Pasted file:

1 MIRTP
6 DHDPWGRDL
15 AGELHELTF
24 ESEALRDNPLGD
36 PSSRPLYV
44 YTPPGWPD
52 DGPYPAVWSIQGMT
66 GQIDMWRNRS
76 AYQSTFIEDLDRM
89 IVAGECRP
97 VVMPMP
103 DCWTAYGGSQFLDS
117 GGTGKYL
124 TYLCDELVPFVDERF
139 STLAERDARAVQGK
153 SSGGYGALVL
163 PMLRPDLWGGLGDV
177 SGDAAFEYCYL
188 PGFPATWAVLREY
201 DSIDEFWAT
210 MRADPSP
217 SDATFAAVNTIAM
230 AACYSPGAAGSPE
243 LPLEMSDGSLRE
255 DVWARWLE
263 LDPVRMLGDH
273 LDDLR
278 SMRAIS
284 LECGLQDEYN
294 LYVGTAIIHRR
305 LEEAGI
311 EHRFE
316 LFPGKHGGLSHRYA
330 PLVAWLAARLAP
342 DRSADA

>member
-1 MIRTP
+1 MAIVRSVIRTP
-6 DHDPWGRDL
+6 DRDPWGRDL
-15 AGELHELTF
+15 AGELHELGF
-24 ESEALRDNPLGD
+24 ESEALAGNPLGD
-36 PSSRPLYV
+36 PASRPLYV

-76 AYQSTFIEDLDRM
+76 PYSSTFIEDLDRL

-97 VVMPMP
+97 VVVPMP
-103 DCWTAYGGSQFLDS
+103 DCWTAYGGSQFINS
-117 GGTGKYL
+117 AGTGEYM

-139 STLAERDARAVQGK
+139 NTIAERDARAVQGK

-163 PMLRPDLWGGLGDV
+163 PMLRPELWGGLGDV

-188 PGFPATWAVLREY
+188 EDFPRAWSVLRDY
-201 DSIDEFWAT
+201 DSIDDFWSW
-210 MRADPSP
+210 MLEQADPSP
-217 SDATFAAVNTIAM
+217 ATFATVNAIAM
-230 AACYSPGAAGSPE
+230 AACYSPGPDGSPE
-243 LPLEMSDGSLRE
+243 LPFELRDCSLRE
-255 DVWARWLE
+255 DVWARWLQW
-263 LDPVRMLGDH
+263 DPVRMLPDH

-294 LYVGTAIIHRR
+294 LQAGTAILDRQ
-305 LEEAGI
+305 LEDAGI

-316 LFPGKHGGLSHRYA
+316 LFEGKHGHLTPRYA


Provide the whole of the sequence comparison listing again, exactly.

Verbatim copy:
1 MIRTP
6 DHDPWGRDL
15 AGELHELTF
24 ESEALRDNPLGD
36 PSSRPLYV
44 YTPPGWPD
52 DGPYPAVWSIQGMT
66 GQIDMWRNRS
76 AYQSTFIEDLDRM
89 IVAGECRP
97 VVMPMP
103 DCWTAYGGSQFLDS
117 GGTGKYL
124 TYLCDELVPFVDERF
139 STLAERDARAVQGK
153 SSGGYGALVL
163 PMLRPDLWGGLGDV
177 SGDAAFEYCYL
188 PGFPATWAVLREY
201 DSIDEFWAT
210 MRADPSP
217 SDATFAAVNTIAM
230 AACYSPGAAGSPE
243 LPLEMSDGSLRE
255 DVWARWLE
263 LDPVRMLGDH
273 LDDLR
278 SMRAIS
284 LECGLQDEYN
294 LYVGTAIIHRR
305 LEEAGI
311 EHRFE
316 LFPGKHGGLSHRYA
330 PLVAWLAARLAP
342 DRSADA

>member
-1 MIRTP
+1 MAIVRSVIRTP
-6 DHDPWGRDL
+6 DRDPWGRDL
-15 AGELHELTF
+15 AGELHELGF
-24 ESEALRDNPLGD
+24 ESEALAGNPLGD
-36 PSSRPLYV
+36 PASRPLYV

-76 AYQSTFIEDLDRM
+76 PYSSTFIEDLDRL

-97 VVMPMP
+97 VVVPMP
-103 DCWTAYGGSQFLDS
+103 DCWTAYGGSQFINS
-117 GGTGKYL
+117 AGTGEYM

-139 STLAERDARAVQGK
+139 NTIAERDARAVQGK

-163 PMLRPDLWGGLGDV
+163 PMLRPELWGGLGDV

-188 PGFPATWAVLREY
+188 EDFPRAWSVLRDY
-201 DSIDEFWAT
+201 DSIDDFWSW
-210 MRADPSP
+210 MLEQADPSP
-217 SDATFAAVNTIAM
+217 ATFATVNAIAM
-230 AACYSPGAAGSPE
+230 AACYSPGPDGSPE
-243 LPLEMSDGSLRE
+243 LPFELRDCSLRE
-255 DVWARWLE
+255 DVWARWLQW
-263 LDPVRMLGDH
+263 DPVRMLPDH

-294 LYVGTAIIHRR
+294 LQAGTAILDRQ
-305 LEEAGI
+305 LEDAGI

-316 LFPGKHGGLSHRYA
+316 LFEGKHGHLTPRYA